November 8, 2000 |
President Jacques Chirac urged drastic new precautions against mad cow disease, and a top health official predicted that more people will die as France's proud culinary tradition took a hammering. Chirac called on the government to suspend immediately the use of meat and bone meal in all animal feed amid growing anxiety about the spread of the cattle illness.
CALIFORNIA | LOCAL
April 1, 2004 |
A laboratory here is one of a few facilities nationwide that has been certified to conduct newly approved rapid testing for mad cow disease. The U.S. Department of Agriculture selected the California Animal Health and Food Safety Laboratory System, headquartered at UC Davis, to conduct tests that check for the brain-wasting disease in just a few hours.
April 27, 2001 |
A French teenager believed to have been suffering from the human variant of "mad cow" disease has died after slowly losing the ability to walk, speak and breathe. Arnaud Eboli, 19, died after fighting the brain-wasting ailment for more than two years, according to the Assn. of Victims of Creutzfeldt-Jakob Disease. "He died in appalling conditions. He looked like an old man," his mother said.
June 14, 1996 |
French government scientists said Thursday that they transmitted mad cow disease to monkeys and later found that the diseased primate brain tissue bore a striking resemblance to brain tissue from recent human victims of Creutzfeldt-Jakob disease.
July 31, 2004 |
Researchers have for the first time made a prion in the laboratory and used it to demonstrate that the misfolded proteins are indeed the sole cause of mad cow disease, the American and German scientists said Thursday.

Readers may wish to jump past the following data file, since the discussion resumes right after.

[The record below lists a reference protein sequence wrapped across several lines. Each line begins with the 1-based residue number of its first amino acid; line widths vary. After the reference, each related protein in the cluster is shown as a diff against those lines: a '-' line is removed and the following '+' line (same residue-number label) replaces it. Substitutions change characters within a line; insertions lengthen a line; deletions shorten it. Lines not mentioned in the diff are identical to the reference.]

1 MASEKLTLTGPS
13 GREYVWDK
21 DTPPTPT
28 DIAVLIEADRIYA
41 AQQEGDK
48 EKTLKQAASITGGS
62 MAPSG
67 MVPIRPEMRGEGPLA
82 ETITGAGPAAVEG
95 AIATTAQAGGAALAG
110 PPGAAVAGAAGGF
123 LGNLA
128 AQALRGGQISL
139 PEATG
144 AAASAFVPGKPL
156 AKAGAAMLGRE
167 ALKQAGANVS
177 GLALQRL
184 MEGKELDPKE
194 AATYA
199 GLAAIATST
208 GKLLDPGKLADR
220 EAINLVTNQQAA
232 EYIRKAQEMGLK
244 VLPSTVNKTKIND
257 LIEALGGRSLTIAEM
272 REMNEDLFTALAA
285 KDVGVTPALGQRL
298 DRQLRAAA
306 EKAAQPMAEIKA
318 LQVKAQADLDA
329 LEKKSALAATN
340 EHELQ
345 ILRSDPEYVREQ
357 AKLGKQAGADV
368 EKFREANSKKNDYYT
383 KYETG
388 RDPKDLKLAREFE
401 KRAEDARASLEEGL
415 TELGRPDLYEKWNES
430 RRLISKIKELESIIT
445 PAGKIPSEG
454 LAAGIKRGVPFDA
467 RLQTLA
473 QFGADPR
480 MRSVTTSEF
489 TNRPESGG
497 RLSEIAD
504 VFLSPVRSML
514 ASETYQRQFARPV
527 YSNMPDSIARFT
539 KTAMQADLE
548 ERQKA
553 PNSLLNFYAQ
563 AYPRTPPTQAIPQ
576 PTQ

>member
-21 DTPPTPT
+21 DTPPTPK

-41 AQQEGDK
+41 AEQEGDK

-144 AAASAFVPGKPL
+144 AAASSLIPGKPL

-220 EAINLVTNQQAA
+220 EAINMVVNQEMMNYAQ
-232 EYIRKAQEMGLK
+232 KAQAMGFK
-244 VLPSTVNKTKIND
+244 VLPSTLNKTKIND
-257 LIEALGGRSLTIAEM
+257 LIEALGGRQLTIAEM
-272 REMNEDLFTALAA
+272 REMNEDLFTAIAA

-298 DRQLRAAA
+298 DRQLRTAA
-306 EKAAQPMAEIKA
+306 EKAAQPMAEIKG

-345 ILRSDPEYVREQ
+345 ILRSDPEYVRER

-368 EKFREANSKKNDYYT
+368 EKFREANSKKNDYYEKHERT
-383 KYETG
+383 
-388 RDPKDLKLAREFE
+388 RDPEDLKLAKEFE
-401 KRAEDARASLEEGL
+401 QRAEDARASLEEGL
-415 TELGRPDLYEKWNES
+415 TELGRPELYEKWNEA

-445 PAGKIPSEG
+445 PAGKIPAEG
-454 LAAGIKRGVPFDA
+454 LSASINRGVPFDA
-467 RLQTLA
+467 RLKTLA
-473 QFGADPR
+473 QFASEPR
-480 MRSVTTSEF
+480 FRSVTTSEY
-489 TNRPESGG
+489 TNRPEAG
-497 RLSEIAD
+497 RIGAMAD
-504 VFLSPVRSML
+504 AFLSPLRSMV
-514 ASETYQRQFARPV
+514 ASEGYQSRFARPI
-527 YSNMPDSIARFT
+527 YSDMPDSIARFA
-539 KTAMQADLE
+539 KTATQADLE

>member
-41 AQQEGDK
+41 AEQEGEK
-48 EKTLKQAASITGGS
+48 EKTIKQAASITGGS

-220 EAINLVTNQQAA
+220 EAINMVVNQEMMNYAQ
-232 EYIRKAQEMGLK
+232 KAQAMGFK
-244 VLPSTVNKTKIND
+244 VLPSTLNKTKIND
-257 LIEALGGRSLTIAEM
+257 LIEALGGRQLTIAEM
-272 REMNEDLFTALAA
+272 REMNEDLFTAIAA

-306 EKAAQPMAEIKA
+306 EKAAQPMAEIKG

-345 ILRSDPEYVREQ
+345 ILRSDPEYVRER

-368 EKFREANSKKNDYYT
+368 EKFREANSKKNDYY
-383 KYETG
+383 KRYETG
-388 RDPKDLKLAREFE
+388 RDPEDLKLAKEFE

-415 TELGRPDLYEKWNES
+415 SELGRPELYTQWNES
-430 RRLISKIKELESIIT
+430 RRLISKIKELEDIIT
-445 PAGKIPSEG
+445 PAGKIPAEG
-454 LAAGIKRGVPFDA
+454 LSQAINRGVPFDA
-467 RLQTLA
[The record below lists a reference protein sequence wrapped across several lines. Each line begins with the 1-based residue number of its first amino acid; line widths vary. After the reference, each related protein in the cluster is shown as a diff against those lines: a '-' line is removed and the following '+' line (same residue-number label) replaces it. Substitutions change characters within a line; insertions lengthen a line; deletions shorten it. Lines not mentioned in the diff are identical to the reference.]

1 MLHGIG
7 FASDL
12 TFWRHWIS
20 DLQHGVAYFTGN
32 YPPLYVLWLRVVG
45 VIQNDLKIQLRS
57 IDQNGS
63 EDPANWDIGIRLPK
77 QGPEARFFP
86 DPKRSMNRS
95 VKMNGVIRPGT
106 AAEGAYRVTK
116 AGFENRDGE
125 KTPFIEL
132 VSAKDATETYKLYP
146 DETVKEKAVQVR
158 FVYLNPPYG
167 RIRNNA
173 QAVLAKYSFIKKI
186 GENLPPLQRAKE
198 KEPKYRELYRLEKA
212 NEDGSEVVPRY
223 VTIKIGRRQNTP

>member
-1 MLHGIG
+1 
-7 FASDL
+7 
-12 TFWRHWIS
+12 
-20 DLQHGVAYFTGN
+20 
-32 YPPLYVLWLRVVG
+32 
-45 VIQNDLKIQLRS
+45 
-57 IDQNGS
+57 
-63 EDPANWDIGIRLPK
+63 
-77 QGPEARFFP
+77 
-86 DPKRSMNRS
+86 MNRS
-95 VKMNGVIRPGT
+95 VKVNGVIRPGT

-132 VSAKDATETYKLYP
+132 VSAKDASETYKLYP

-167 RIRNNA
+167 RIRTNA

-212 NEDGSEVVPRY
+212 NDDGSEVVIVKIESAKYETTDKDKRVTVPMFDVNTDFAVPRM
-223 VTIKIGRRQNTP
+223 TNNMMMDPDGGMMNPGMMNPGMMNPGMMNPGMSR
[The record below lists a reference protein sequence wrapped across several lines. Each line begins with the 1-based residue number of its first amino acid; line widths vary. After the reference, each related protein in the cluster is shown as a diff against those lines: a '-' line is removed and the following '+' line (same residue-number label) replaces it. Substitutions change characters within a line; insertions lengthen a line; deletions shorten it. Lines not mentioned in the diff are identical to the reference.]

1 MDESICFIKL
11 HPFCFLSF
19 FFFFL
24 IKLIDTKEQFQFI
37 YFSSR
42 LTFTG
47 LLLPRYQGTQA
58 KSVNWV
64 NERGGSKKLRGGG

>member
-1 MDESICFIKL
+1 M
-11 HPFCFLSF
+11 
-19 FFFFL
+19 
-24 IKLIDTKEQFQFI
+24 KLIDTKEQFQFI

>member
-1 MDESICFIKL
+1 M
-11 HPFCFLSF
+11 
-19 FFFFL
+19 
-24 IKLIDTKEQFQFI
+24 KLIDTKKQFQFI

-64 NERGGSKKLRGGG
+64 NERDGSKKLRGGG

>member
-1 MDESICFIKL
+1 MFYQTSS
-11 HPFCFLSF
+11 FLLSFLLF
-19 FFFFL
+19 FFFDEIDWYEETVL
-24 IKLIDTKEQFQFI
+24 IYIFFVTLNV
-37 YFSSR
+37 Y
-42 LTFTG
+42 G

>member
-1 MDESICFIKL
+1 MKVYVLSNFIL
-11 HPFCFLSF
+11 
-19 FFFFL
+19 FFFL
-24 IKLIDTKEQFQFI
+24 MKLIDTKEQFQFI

July 14, 2004 |
The U.S. Department of Agriculture, responding to a critical report, defended its testing program for mad cow disease Tuesday, saying the surveillance plan that went into effect June 1 targets "precisely the population of animals we should be testing." The draft report, prepared by the USDA's Office of Inspector General and released by Rep. Henry A.
April 10, 1996 |
Four states will begin tracking a mysterious brain illness in Americans as a precaution after Britain's mad cow disease scare. Doctors at the federal Centers for Disease Control and Prevention in Atlanta said there is no sign that Creutzfeldt-Jakob disease is occurring more frequently among Americans. Nor has mad cow disease been detected in the United States. Surveillance of the illness will begin immediately in Minnesota, California, Connecticut and Oregon, the disease center announced.
March 24, 2001 |
Federal agents trying to prevent so-called mad cow disease from gaining a foothold in the United States seized a second flock of Vermont sheep Friday as protesters mockingly gave the Nazi salute. "They were stolen from our farm today," owner Larry Faillace said. The 126 sheep were loaded into a truck bound for Iowa, where they will be destroyed and their brains tested for mad cow disease. The truck was briefly blocked by protesters before it left.
November 23, 2000 |
The government reported Spain's first case of "mad cow" disease Wednesday and said it is investigating a second possible case. Tests by government veterinarians in the northwestern Galicia region revealed a confirmed case of mad cow disease, known scientifically as bovine spongiform encephalopathy, late Wednesday morning, Agriculture Minister Miguel Arias Canete said. He said Spanish authorities sent samples of the second animal to British experts for further analysis.